Citizenship, identity and the challenge for educators
The complexity of citizenship and the notion that identity is not dictated by the country listed in a person's passport will be a focus at a social educators conference hosted by the University of Newcastle next week.
From Monday, educators will consider the issues associated with conflicting messages about citizenship at the biennial Social Educators Association of Australia (SEAA) conference Making a Difference: Multidimensional Citizenship Education... in a changing world.
Conference Convenor, and Deputy Head of the University's School of Education, Dr Ruth Reynolds, said citizenship had become a contested notion in the modern world.
"National government struggle to engage residents in adherence to its national vision while residents balance the contesting demands of perhaps holding multiple citizenships, and having an allegiance to a number of nations," Dr Reynolds said.
“People ask why groups brawl in the streets under the flags of different countries and why the television is full of battles fought overseas in the name of national interest.
"This conference addresses current national curriculum debates around citizenship, the role of social education in citizenship and values education, and common classroom practice."
The conference will feature three key note address in addition to a range of presentations including from the Austrade, Asia Education Foundation and Amnesty International.
Media are invited to attend each of the key note addresses:
Sharon Grierson MP - 9am, Monday 21 January, CT Lecture Theatre.
Sharon Grierson entered Federal Parliament at the 2001 election. With the Howard Government's campaign focussed on issues of immigration and national security, it was a time when the notions of citizenship, race and national identity were firmly on the political agenda. Ms Grierson will discuss how the political concept of citizenship has evolved. She will consider the impact of the Howard years on Australia's understanding of our national and international identity, and the concept of multidimensional citizenship within the context of a new Rudd Government.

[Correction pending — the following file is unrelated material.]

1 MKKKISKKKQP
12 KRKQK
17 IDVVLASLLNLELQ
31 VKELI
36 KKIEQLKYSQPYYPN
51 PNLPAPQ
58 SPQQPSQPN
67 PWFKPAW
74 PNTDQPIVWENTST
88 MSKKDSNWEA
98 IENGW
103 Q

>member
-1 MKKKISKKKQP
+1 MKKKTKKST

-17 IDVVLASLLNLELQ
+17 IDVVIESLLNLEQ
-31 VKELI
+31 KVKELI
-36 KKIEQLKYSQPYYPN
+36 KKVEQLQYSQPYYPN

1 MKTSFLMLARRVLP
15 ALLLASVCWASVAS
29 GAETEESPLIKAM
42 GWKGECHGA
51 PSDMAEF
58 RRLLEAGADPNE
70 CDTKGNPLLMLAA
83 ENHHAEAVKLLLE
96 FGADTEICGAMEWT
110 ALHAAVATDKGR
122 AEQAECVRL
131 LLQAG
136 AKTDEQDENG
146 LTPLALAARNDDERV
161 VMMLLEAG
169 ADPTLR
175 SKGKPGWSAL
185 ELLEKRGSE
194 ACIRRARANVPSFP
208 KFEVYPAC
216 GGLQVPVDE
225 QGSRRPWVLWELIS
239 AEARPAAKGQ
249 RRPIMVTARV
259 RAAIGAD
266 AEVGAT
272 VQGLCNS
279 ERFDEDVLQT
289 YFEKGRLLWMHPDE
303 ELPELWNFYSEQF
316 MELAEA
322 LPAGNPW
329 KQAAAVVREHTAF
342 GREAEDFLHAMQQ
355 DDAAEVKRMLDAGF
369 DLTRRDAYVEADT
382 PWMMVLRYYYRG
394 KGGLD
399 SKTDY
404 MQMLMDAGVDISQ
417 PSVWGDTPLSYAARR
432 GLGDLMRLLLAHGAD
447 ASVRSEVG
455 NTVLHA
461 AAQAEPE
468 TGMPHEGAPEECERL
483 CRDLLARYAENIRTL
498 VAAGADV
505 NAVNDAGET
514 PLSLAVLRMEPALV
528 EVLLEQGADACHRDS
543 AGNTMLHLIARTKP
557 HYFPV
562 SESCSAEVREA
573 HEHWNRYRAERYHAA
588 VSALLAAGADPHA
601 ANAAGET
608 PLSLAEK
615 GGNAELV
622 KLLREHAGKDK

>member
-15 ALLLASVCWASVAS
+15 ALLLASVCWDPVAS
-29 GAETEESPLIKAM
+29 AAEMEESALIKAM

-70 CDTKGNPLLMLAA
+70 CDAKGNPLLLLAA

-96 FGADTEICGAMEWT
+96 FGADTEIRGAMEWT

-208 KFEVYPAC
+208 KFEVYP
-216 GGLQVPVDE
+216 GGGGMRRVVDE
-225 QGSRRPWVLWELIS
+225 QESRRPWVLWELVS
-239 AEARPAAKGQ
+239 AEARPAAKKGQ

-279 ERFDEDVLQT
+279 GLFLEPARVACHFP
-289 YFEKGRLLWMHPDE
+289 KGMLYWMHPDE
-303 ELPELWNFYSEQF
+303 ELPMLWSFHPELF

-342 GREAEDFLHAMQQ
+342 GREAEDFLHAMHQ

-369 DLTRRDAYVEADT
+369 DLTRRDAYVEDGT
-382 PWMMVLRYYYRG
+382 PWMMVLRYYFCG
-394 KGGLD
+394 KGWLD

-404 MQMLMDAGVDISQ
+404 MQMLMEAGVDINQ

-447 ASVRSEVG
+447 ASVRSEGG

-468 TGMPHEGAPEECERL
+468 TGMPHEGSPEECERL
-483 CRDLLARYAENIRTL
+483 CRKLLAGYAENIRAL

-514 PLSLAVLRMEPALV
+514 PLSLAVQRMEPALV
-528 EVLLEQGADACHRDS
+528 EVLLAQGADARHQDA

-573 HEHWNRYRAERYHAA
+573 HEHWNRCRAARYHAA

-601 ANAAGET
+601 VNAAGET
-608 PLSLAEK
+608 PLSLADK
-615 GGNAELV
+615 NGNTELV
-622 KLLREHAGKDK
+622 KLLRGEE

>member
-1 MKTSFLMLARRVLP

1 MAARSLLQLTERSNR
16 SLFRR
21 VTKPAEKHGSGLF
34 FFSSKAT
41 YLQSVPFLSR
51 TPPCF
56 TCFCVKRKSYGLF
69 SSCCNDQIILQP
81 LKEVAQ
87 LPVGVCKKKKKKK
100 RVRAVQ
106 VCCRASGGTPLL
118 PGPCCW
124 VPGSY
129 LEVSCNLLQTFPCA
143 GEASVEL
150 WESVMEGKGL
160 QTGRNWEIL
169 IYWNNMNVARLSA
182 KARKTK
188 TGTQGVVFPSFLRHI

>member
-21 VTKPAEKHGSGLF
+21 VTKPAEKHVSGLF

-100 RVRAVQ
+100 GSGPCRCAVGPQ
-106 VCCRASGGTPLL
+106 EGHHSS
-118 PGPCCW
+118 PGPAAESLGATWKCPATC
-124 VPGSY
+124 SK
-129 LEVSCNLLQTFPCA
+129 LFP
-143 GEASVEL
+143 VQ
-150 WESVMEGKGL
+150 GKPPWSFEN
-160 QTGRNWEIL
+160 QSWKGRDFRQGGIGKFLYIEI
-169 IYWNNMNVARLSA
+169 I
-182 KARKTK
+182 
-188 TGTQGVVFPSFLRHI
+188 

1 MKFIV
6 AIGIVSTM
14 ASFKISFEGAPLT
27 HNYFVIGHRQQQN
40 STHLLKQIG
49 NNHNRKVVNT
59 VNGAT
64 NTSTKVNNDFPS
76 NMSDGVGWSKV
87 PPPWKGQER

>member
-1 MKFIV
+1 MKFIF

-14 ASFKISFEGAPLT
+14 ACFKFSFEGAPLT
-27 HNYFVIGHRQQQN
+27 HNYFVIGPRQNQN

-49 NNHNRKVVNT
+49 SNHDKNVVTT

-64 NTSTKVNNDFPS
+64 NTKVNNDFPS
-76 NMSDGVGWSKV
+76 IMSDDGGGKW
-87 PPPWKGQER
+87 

Professor Terry Lovat - 1.45pm, Monday 21 January, CT Lecture Theatre.
Professor Lovat, Pro Vice-Chancellor of the University of Newcastle's Faculty of Education and Arts, will discuss how comprehensive values education programs can complement and complete the goals implied by quality teaching. His presentation will focus on global values education trials, including the Australian Government's Values Education Good Practice Schools Project, that demonstrate how values education can be used by social educators to enhance their work.
Suzanne Mellor - 9am, Tuesday 22 January, CT Lecture Theatre.
Ms Mellor, Project Director of the National Assessment Program in Civics and Citizenship, will reflect on the conference theme of multidimensional citizenship using a conceptual framework. Her presentation will discuss the multidimensional nature of identity and the need for students to learn how identity is formed, and why it is multi-faceted, so they understand how the identities of others can be similar and different without seeing pluralism as a threat.
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